Maybe he should develop an interest in bikes.

o-o-o


So, kids, what did we learn?

How to identify when you're joining a cult

You want to get up in the morning; you can tell when people are boring or shallow; you start reading books; you're encouraged to think for yourself; you enjoy doing work; you're eating museli for breakfast. Actually, though, Pascal did a pretty good job with this bit, the various mechanisms (targeting the vulnerable, personal charisma, social pressure, isolation, vindicating narratives, collaborative enforcement) were all trotted out in a vaguely believable manner, and Jessica's justifications were all plausible given her infatuation and the context she was fed. One exchange between Elizabeth and Jessica in particular was pretty good:

"It's as if no one has a mind of her own. It gave me the creeps." "That proves you don't understand," Jessica countered. "Adam always encourages us to think for ourselves!" "How can you say that?" Elizabeth asked. "No one has any opinion that isn't Adam's."

This is a really good insight which I wasn't expecting from the book. Cults often profess a commitment to independent thought (to contrast with narratives 'everyone else' might have about the cult, if nothing else), which members can buy into quite happily without noticing that nobody ever disagrees (or, in more nuanced forms, that disagreement never goes anywhere or results in anything other than what the cult leader wanted).

How to be a "normal" teenage girl

One stand-out element seemed to be a certain level of comfort with deceit. Jessica lies plausibly and repeatedly about her location and activities, even though in some cases she had no particular reason to do so. Elizabeth engages in a violating level of deceit with Todd, and even Jessica's barely-in-it friends reflexively lie to Sam to cover her whereabouts.

However, the main answer seems to be that you should pretty much always do whatever guys suggest you do. This was quite deeply engrained into the book: Jessica comes to the group house even though she doesn't want to because Ted suggests it to her, and comes inside even though she really doesn't want to because he pushes her to, and even though she was about to leave she stays because Adam suggested she should. Elizabeth does initially turn down Justin's offer of a date, but somehow ends up going on one anyway, even though she has plenty of good reasons not to. Pretty much everything Jessica does in the cult is because Adam tells her to do it and she doesn't want to appear disagreeable and spoil her chances with him, no matter how dodgy the stuff is. About the only thing I can think of which involved one of our girls disobeying a guy was when Jessica stormed off from Sam in the beginning of the book, which started her whole downward slide into the brainwashing tragedy.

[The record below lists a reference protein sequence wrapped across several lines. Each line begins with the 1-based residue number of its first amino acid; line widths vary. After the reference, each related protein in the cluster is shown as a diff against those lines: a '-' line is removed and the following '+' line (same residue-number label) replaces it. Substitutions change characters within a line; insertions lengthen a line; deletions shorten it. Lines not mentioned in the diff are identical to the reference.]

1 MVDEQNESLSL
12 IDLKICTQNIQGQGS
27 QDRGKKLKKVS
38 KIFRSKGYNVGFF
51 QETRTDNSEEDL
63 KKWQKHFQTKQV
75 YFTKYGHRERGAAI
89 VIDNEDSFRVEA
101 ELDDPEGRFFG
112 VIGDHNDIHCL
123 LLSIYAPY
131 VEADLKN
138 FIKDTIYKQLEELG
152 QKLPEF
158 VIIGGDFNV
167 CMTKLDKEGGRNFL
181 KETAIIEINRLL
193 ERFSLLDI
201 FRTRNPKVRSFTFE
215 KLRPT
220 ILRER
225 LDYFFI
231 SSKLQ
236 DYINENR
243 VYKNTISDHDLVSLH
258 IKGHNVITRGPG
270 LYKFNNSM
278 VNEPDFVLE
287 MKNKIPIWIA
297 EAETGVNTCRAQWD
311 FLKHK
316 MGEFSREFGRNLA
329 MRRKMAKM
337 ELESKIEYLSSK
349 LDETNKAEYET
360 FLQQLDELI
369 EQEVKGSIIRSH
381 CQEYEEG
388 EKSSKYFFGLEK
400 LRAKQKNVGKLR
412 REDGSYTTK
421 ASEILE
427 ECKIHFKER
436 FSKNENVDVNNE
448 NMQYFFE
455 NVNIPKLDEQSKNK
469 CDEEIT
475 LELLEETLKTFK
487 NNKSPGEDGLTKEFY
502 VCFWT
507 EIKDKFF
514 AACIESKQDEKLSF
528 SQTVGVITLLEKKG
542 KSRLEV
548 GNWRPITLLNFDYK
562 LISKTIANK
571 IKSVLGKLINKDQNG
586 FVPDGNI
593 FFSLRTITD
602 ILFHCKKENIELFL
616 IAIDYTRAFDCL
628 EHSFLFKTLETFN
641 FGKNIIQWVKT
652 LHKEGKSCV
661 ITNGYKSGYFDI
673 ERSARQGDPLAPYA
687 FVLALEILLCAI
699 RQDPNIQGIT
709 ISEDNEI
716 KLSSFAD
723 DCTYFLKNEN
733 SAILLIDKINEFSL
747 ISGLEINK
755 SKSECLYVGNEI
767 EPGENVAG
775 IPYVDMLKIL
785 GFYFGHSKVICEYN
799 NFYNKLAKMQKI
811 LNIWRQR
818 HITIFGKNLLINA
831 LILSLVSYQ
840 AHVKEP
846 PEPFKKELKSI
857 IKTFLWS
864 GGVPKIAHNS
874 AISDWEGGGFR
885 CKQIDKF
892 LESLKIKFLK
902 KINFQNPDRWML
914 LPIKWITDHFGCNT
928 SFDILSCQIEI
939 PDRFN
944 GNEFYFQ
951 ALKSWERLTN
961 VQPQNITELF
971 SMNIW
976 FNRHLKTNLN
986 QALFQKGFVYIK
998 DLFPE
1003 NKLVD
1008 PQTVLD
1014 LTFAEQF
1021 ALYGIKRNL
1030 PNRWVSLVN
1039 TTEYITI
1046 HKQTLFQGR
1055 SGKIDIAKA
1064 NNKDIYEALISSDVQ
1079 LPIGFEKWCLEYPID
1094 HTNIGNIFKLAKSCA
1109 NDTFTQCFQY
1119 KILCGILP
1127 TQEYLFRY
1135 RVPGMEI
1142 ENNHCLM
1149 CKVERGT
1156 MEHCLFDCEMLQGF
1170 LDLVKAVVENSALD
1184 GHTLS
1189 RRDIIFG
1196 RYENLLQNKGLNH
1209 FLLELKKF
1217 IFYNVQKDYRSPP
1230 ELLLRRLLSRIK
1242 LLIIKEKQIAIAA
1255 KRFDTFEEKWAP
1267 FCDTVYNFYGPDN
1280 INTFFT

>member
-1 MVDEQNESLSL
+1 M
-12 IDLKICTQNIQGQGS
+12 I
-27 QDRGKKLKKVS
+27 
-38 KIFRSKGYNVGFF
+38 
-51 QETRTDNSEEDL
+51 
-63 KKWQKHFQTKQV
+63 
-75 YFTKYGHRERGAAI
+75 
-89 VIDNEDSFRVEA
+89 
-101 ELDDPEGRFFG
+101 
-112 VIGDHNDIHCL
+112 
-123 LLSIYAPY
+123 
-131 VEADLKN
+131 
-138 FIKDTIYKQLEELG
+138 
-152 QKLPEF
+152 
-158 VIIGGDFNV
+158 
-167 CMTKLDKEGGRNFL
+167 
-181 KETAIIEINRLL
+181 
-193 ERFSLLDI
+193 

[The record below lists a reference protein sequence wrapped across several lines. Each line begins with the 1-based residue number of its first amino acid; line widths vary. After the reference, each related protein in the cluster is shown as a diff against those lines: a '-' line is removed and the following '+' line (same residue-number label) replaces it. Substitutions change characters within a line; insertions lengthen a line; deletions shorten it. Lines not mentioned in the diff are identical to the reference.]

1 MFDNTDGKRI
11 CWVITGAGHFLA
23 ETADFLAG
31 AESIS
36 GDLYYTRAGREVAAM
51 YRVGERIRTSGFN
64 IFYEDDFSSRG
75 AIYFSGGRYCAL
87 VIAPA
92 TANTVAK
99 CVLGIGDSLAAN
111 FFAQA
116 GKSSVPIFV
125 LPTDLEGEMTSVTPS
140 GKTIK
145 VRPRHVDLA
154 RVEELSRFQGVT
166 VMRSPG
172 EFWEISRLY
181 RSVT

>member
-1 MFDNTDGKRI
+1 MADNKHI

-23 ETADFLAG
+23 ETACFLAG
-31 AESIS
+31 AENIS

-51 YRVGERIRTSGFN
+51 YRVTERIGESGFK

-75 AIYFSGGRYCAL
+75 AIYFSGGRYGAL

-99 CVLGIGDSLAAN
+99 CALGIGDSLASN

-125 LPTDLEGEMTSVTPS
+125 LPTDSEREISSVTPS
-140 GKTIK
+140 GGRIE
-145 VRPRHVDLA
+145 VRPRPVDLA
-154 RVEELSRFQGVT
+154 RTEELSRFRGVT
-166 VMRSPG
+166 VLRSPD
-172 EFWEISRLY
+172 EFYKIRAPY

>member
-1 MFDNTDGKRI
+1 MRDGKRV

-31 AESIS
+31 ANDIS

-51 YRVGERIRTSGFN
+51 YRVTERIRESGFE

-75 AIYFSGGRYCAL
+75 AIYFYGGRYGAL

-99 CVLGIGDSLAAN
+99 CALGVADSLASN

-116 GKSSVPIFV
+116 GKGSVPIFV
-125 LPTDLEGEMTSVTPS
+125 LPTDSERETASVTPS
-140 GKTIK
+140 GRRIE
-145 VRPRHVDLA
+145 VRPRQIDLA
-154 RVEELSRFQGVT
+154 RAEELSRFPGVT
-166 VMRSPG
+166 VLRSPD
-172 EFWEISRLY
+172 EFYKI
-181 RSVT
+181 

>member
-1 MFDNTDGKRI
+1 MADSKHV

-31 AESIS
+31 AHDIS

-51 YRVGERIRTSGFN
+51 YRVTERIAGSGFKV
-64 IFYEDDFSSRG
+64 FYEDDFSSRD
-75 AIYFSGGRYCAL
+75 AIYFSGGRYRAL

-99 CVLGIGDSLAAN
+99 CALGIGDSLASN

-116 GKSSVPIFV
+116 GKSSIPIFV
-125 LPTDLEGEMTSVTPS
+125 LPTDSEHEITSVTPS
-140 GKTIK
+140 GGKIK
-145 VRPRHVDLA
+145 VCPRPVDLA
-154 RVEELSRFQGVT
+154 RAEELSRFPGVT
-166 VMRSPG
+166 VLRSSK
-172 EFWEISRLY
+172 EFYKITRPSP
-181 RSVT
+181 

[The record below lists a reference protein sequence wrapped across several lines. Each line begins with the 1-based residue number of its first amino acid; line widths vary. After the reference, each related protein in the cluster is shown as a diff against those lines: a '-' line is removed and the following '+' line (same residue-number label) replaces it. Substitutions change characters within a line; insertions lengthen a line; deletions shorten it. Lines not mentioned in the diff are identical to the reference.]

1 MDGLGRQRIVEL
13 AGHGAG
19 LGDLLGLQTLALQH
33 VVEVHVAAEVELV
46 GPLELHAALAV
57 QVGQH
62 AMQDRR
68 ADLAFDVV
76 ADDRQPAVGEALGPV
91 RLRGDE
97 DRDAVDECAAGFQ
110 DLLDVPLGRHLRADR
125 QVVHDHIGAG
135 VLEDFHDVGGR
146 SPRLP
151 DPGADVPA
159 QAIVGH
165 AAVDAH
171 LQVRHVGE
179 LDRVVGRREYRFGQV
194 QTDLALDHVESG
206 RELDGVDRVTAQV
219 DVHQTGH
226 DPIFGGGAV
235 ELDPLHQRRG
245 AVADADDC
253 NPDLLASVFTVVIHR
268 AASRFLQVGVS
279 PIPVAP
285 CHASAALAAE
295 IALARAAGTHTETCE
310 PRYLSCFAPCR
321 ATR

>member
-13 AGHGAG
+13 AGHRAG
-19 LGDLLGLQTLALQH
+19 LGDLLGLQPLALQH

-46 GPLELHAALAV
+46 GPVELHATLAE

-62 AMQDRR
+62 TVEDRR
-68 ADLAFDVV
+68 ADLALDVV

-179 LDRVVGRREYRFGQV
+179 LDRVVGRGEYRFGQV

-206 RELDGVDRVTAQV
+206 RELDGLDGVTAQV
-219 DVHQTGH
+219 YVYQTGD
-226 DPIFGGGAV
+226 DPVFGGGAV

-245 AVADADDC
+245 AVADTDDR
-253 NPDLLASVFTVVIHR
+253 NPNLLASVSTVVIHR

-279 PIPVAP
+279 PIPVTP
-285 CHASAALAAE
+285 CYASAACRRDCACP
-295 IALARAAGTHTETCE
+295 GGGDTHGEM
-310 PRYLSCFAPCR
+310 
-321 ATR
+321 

o-o-o


At just a shade over 150 pages, this wasn't a long and hard read, and I didn't really expect much from it. It's quite aware that it is pulp, and doesn't really try to apologize for that. My star rating should be taken as within the range of possible books, rather than within the range this book was actually targeting, amongst which it might be quite good (I'm hardly in a position to judge). I did find the book's pitch a bit weird, though: the be-smart-don't-do-cults element seemed a bit too blatantly educational for a genre targeted at rebellious teenage girls. Perhaps the buy-in is meant to be the romantic subplots of the Jessica-Sam and Elizabeth-Todd relationships? It seems like a lot of filler for very little movement on that front. Perhaps I still have more to learn about being a teenage girl.